T is back. 

When I sat down she asked me if I wanted to be angry or sad. I smiled – but said neither. Or maybe nothing? Everything felt awful and numb at the same time. I knew that we only had this session and one more before our next gap because of my wedding. 100 minutes altogether. Then 95…90…. 

I’m finding it hard to remember all of the rest of the session. I was so aware of Little and Sass both being present, as well as adult me. T asked me what I needed from the session and I kept saying I didn’t know. She understood – adult me needed time to chat and reconnect, Little probably could have done with an hour of cuddles, whereas Sass probably needed to have a massive tantrum, shouting and screaming and crying. So who wins? T told me I choose as I own them all… but I don’t really. Mostly it feels like they own me. 

So we did a bit of everything. Adult me talked a little about how hard these few weeks have been. Sass got to complain about the unfairness of life and how cross she was about being abandoned (and how much she despises T’s kids, despite them probably being perfectly nice people…). And Little got her cuddle. 

I talked about my fears that I’ve done the wrong thing with therapy. I know that if I hadn’t done this work, I would ultimately have killed myself so I know that therapy has been literally life saving. But I worry that for Little and Sass… maybe I sold it to them wrong. I feel like maybe I promised them, myself, that T would be able to right the awful wrongs of my childhood. That T would smooth over the cracks, she’d tick the boxes that were left unticked for me as a child. T can never be my mother (she won’t adopt me, which she says is impossible because I’m an adult but deep down I know she wouldn’t if I was a child either, and Little IS a child and so feels this as a very deep personal hurt). The damage is done and T can do much, but she can’t erase that.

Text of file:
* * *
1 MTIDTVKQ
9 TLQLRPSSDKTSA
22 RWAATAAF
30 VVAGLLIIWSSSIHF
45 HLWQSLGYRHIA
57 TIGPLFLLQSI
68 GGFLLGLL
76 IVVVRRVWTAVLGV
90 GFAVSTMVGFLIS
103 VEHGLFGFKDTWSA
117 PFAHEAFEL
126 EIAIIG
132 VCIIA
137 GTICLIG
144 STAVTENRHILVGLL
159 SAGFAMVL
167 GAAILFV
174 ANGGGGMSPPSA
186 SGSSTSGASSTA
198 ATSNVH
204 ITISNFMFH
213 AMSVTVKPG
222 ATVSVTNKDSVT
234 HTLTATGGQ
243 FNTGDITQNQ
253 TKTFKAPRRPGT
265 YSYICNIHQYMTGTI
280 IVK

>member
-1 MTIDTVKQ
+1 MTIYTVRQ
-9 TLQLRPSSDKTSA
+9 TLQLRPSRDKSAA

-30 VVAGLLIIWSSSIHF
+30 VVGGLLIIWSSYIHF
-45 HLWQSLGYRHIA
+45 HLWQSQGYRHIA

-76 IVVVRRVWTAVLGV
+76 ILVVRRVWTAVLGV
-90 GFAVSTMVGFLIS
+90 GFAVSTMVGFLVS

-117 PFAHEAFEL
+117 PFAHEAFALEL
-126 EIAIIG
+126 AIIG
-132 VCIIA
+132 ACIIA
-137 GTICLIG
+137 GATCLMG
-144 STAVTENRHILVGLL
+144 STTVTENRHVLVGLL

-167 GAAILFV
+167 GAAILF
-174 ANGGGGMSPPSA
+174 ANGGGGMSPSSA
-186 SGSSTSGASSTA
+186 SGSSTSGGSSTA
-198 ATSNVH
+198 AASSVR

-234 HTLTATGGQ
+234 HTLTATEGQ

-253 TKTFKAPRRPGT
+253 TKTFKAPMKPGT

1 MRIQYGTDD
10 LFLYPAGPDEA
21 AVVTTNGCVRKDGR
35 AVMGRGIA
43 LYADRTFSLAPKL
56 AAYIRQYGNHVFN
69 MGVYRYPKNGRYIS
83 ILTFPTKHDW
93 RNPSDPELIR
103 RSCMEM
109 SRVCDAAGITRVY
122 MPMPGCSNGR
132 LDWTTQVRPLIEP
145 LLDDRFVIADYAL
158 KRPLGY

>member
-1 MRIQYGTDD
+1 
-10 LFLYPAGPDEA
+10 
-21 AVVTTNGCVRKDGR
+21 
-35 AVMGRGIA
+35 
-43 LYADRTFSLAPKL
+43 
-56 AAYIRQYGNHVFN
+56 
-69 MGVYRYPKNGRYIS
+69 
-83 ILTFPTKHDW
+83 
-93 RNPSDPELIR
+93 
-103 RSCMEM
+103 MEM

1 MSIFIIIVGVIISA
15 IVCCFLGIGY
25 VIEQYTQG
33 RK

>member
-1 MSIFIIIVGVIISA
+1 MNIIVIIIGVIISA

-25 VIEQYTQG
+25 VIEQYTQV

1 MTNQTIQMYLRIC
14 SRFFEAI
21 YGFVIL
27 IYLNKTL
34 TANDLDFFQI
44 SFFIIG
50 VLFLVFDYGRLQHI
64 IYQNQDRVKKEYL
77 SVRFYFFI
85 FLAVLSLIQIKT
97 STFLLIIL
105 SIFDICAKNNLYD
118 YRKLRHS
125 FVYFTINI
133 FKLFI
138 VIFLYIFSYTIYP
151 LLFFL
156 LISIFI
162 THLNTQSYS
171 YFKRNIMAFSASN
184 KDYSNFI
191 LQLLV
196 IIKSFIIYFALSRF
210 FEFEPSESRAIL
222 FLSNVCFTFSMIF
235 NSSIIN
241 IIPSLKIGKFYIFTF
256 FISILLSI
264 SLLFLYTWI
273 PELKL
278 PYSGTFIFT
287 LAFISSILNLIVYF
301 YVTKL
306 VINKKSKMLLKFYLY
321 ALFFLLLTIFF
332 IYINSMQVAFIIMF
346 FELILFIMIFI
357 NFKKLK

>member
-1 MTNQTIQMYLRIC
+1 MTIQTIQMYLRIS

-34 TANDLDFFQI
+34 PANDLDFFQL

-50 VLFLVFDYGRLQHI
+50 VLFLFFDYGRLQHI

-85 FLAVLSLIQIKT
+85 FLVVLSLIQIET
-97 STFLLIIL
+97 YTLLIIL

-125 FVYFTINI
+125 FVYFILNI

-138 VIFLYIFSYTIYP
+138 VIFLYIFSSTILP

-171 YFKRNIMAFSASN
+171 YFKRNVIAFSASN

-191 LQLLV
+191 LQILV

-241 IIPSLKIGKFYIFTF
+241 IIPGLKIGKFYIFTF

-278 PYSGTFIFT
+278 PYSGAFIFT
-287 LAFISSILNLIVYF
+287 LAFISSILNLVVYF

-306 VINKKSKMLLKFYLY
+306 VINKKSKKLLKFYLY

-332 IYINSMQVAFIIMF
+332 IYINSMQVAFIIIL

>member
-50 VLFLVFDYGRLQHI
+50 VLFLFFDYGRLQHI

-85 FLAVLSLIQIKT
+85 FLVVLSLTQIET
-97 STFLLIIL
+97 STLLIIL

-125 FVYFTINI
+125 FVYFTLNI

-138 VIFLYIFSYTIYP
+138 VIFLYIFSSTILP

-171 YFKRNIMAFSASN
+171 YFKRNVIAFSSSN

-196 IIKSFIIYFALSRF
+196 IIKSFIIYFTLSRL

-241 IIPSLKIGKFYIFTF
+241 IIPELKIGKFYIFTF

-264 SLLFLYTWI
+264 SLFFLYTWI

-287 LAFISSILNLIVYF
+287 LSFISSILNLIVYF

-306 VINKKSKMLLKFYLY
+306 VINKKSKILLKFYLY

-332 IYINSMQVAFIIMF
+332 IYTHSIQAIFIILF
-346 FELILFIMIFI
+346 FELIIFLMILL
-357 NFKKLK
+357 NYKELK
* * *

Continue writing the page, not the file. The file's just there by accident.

We talked about the unfairness that this brings. It feels awful – beyond awful, torturous, agonising, a daily small death – that the gaping hole cut open by all that loss cannot be filled. It feels unbearably unfair that my ultimate therapy goal is that I will learn to be okay to be left. When I said this, T said that it is more about me learning to be okay to leave her, like I managed for a few weeks last summer. That made me cry though. I don’t want to be able to learn to leave, either. I want to stay. 

It feels unfair that when adults become aware of a child alone, they would find a parent. If the child’s parent couldn’t step up, they would look for a substitute. We would let that child call the new person mummy and hopefully the adults would do everything in their power to enable that child to find a new safe person. But because I’m an adult, because nobody looked closely enough to spot the abandonment when I was a child, the expectation for me is that I learn to live without. I have found myself a safe person, but I’m an adult so I don’t get to start again. The expectation is that I will learn to live with the loss. I will learn to live without. 

(I’m not going to lie, knowing one of T’s children is not biologically hers makes this a million times harder. I live with a constant sense of not being good enough. I know the logistical reasons, the logical answers and the difficulties even when children manage to find a new safe person…but I cannot truly hold those feelings. They are totally overpowered by the belief that maybe if I am good enough, like T’s kid, she’d let me be hers. And then, by being hers, I would never hurt again.)

T asked if it is okay for it to be good enough. When I’m less raw, good enough is MORE than good enough. I only have to flick back through this blog to be reminded of all the ‘good enough’ things T does. She’s loving and giving and kind and warm and I have so much evidence of that. She has filled me with so much goodness. She is more than good enough and sometimes, her support and connection is good enough for me to be okay. Today it’s not, though.